Anyone who lives their entire life in the suburbs and then moves to the city can expect some shifts in their perspective.
My perspective shifted about a thousand times in the first three months of living in the city but never more profoundly then when I confronted the feral teens on my block.
In the suburbs, when I was a kid, I was considered the wayward teen. I was the pregnant high school dropout. I did drugs and ran with a pack that was considerably older than me but at the end of the day we were all still white kids in Montgomery County who slept in our own rooms and had pets with names like Daisy.
My “bad” was nothing compared to the bad-ass that city teens display. Those kids, whose mothers are in lock up for prostitution and whose fathers are selling drugs on the corner don’t have the training it takes to become part of a healthy community.
And if that healthy community sees them as nothing more than a problem – a mar on the pretty fabric of their own lives – then those kids are going to get ugly fast.
I had my “ah-ha” moment on the corner of Elm and Wellington. I was out walking and I was completely full of my own self-satisfaction when I saw a group of teens messing around on the corner.
One of them took a final swallow of his big gulp, hiked up his beltless pants, and tossed the plastic cup and straw into the street. I was horrified.
I went immediately into my indignant mother roll which would have been very effective with my own suburban born and raised kids.
I used sarcasm to express my offense.
“I know,” I sneered, “How about I clean up after your mess since it’s obvious that YOU don’t care about this neighborhood.”
Then I rolled my eyes and made a grand, exaggerated gesture of reaching down to pick up the cup they had tossed aside.
The kids, who had been laughing and minding their own business a minute ago, turned with an expression of shock and disbelief that some total stranger would talk to them like that. Their expressions rapidly changed to the kind of anger that turns the blood cold with fear.
They surrounded me. As I cowered there with trash being thrown at me, bouncing off of my forehead, wetting my hair- and insults being hurled with expletives – I started thinking that maybe I had taken the wrong approach.
Maybe judging and shaming these kids wasn’t the way to bring out the best in them.
I decided right then and there that, if they didn’t kill me, I would get involved in some community activity.
It’s not like I was making a promise to God…”Dear God, if you let me live I promise I will get involved…” It was more like I was making a promise to these kids.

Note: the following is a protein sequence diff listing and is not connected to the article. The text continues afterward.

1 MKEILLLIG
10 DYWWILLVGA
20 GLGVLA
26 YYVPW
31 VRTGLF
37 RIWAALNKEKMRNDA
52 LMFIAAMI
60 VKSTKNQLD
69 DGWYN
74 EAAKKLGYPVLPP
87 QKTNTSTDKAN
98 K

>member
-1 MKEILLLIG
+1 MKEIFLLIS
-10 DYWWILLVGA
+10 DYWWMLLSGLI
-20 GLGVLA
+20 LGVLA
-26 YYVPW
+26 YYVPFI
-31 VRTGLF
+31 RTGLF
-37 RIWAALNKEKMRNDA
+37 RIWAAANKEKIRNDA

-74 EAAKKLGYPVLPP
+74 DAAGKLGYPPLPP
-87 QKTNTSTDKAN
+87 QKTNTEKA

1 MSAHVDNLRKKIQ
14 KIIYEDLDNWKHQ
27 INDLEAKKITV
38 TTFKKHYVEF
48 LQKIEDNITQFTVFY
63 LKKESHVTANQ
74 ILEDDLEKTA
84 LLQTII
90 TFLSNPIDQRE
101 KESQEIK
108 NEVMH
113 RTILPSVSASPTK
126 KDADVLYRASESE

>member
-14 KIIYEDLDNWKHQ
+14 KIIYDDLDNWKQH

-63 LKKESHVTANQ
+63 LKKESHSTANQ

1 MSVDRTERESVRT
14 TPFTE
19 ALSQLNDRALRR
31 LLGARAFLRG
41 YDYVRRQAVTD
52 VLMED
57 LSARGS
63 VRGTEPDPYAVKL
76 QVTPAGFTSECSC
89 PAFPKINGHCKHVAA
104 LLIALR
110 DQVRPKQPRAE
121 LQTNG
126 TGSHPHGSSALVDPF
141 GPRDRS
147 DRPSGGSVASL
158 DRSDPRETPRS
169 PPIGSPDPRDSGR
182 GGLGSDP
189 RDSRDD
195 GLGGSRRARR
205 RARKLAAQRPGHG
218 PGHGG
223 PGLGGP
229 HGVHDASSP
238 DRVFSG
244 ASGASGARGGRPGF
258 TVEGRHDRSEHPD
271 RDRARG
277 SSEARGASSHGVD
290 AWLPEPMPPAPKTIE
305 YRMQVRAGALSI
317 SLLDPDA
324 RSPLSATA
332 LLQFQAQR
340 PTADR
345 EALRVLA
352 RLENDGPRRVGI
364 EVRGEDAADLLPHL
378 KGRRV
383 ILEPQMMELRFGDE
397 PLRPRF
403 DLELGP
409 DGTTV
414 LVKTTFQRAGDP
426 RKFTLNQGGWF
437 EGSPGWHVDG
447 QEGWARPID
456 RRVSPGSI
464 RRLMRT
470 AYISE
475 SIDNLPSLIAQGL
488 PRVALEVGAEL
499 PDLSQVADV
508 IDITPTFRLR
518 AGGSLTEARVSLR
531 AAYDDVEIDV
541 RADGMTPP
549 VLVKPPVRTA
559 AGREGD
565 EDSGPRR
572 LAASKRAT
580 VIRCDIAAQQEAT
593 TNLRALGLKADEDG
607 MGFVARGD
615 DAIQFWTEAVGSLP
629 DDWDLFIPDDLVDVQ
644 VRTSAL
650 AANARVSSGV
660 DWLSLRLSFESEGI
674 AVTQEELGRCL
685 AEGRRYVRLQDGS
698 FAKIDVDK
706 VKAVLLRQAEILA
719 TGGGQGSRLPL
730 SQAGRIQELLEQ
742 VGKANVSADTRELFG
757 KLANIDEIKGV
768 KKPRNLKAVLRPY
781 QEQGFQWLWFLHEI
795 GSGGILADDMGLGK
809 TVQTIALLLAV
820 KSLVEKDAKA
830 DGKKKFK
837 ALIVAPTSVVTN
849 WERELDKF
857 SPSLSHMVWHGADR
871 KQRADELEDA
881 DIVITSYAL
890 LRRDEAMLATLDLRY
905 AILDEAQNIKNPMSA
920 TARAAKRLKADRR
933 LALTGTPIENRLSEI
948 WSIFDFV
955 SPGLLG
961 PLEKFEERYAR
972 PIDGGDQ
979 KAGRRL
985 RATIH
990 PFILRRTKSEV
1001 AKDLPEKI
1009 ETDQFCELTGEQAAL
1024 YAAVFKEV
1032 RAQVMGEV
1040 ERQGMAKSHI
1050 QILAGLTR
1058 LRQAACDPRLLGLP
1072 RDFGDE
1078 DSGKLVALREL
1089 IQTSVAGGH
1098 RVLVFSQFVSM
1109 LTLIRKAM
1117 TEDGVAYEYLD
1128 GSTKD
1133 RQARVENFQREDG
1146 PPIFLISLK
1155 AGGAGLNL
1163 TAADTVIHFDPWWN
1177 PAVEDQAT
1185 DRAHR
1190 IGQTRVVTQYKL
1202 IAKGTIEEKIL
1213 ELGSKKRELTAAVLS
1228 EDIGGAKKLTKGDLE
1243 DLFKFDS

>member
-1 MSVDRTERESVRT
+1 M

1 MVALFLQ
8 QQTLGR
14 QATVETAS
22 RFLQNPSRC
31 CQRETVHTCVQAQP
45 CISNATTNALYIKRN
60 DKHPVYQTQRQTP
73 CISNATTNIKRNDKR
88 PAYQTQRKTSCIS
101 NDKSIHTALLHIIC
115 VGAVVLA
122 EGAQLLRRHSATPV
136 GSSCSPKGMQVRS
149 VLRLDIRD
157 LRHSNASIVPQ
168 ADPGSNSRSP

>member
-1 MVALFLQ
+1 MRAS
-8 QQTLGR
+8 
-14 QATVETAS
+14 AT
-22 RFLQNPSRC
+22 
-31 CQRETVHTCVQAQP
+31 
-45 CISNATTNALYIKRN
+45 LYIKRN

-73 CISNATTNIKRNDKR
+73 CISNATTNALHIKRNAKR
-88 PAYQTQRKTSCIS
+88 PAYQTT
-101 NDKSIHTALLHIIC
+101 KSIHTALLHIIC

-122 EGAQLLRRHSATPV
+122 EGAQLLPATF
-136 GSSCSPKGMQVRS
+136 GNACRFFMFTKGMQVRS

I’m sorry you have been taught so little. I’m sorry you feel so badly about yourselves and that I just added to that feeling with my arrogance and rudeness.
They did let me live. They laughed at me and walked away. I was shaken up and raced into my house feeling violated and abused.
I suppose I was a victim but under no circumstance could I be considered innocent.
None of us are.
Gandhi said that “If you want to teach a person they are doing wrong; do right.”
I went to the Hampden Community Council and joined forces with the Clean and Green team. They are a group of folks who went (and still go) out on certain days of the week to pick up the trash in the neighborhood.
I made it a point to clean up around the house where those kids were. I was kind and friendly to them when I saw them.
I signed up to be a block captain when the bi-annual city-wide clean ups were scheduled and I made a point of inviting the families of those kids to join us. It might have been a first for those kids to see their dysfunctional and isolated families being invited into the fold.
I saw the boy who threw the big gulp that started it all when I was making my rounds. He recognized me and was confused by my friendly invitation to come enjoy some bagels even if he didn’t have time to help us clean.
It was a show of respect and it paid off.
A few months later, I passed him while he was sitting on a stoop with his friends. He had just finished tossing a wrapper on the ground but when he looked up and saw me he reached back down and picked it up again.
We both smiled.
Nancy Murray is pursuing an MFA in Creative Writing and the Publishing Arts at University of Baltimore. She is a playwright who as enjoyed full productions of her work at Fells Point Corner Theater, Silver Spring Stage and the Montgomery County One Act Festival where it was selected as The Best of Festival. Most recently she has been enjoying participating in the Submit 10 Series as both a playwright and as a performer.